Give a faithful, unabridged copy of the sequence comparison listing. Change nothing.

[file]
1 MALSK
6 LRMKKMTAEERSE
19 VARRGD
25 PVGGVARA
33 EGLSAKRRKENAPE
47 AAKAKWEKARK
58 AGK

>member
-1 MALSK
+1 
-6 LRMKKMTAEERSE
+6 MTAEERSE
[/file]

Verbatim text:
1 MALSK
6 LRMKKMTAEERSE
19 VARRGD
25 PVGGVARA
33 EGLSAKRRKENAPE
47 AAKAKWEKARK
58 AGK

>member
-1 MALSK
+1 
-6 LRMKKMTAEERSE
+6 MTAEERSE